The following advice is from the NSW Food Authority :
Do food trucks making delivering to a home need to be licensed with the Food Authority?
As food deliveries from a supermarket are intended for a consumer, vehicles do not need to be licensed with the Food Authority.
Do the food trucks making these deliveries need to be refrigerated?
It is important that cold foods are stored at 5 degrees C or lower and frozen foods are kept completely frozen. This can be achieved by use of a refrigerated vehicle or by using insulated bags or eskies. Food must be protected from contamination. This includes microbiological, physical and chemical contamination.
Does the Food Authority apply and enforce national food standards relating to temperature control of home delivery trucks?
Temperature controls in the Food Standards Code (keeping hot food above 60°C and cold food below 5°C) exist to prevent growth of food-poisoning pathogens, some of which can be present at dangerous levels without altering the smell or taste of food.
The Food Authority does not licence retail food deliveries or conduct specific compliance activities. Local councils are responsible for enforcing compliance with Food Standards Code requirements in retail food outlets like supermarkets and can, if considered necessary (e.g. because there have been complaints), conduct compliance activities in relation to deliveries.
In practice, risks around retail food deliveries are cold chain related and are low if refrigerated vehicles are used or if deliveries are completed quickly (e.g. in less than half an hour) and using cold chain precautions such as eskies or cooler bags.
15 APRIL 2020
The home delivery guide is for food businesses that offer home delivery of perishable food items in unrefrigerated vehicles.
Examples of perishable foods include fish, fruit, milk and all seafood.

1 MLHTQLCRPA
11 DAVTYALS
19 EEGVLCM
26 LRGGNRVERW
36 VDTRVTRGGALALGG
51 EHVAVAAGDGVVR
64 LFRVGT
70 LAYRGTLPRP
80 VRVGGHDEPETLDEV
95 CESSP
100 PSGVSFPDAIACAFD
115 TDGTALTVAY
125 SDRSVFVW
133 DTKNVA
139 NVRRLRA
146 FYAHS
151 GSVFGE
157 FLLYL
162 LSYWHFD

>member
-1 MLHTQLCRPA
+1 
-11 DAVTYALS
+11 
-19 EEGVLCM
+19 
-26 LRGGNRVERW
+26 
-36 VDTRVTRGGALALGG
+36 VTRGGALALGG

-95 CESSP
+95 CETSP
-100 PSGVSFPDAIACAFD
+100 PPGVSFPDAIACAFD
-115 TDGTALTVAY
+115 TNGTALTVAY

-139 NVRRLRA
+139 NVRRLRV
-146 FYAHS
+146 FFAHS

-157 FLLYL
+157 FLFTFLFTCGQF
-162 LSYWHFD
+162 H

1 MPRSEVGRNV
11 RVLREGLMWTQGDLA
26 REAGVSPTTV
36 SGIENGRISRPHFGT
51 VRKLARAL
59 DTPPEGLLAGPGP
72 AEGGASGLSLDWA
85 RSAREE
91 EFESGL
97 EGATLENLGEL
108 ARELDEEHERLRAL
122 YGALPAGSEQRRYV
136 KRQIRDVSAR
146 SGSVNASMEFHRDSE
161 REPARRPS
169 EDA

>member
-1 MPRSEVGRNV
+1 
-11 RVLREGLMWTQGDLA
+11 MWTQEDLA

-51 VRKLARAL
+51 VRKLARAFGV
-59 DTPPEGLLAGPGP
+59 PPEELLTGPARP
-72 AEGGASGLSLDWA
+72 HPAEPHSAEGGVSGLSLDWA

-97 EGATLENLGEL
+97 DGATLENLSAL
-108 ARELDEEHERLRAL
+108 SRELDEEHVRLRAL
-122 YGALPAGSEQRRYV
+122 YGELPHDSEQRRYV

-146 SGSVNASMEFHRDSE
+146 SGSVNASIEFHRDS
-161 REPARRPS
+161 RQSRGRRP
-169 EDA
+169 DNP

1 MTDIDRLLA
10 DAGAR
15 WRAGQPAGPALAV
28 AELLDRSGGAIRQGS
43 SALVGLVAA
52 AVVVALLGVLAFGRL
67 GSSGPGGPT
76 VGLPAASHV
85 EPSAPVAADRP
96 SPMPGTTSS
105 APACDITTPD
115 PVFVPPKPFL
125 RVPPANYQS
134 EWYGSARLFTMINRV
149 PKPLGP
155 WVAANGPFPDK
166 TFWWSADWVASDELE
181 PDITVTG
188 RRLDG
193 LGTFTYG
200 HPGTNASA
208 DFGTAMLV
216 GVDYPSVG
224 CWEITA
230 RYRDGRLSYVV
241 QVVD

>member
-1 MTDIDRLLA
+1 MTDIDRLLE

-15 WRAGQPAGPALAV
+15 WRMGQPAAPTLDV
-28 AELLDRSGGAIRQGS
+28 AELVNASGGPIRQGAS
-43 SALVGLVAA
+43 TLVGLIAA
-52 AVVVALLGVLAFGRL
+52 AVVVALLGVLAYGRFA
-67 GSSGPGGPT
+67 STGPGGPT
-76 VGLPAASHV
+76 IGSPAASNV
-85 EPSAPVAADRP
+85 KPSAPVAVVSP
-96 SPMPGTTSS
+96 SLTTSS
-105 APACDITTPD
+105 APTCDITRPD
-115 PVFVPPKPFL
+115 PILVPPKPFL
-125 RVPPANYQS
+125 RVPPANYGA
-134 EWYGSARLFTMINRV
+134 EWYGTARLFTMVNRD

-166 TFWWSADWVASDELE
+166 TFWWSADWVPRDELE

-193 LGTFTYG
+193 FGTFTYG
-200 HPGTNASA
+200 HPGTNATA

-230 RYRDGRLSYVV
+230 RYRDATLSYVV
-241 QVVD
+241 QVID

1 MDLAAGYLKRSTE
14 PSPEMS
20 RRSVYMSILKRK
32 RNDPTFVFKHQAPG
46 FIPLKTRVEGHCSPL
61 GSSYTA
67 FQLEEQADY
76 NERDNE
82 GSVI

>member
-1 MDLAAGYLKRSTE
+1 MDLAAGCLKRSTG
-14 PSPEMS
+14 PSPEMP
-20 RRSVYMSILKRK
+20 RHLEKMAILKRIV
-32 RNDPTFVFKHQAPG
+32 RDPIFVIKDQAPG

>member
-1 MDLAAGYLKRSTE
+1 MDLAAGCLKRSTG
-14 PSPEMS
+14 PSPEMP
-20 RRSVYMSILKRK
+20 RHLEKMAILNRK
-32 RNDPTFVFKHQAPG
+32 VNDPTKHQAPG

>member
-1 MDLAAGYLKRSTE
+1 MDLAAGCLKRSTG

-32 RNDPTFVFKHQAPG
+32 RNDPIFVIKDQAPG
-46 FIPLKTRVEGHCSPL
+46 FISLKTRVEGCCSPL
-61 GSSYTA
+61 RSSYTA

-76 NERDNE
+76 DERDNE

The guidelines provide recommendations to follow so that perishable food stays safe during storage and delivery.
If food needs to be left outside (such as when no one is home), the customer must know that the home delivery business cannot guarantee the safety of the food.
These guidelines give direction to food businesses that provide a home delivery service for perishable foods, other than ready-to-eat meals, using unrefrigerated transport vehicles. It does not include takeaway food businesses.
Many people take advantage of home delivery offered by supermarkets and other retail food businesses. Home delivery is a major help to people who are older or disabled, and to anyone else who finds it difficult or inconvenient to take food items home with them at the time of purchase.
Perishable food must be delivered safely.
Home delivery guidelines
For these guidelines, home delivery means the delivery of unrefrigerated perishable food purchased from a food business. It is then delivered by the business or a courier to the customer’s home.
Perishable foods are those foods that could spoil or become a health hazard within a short time if they are not properly stored, refrigerated and handled. Examples of perishable foods include fish, fruit, milk and all seafood.
Total delivery time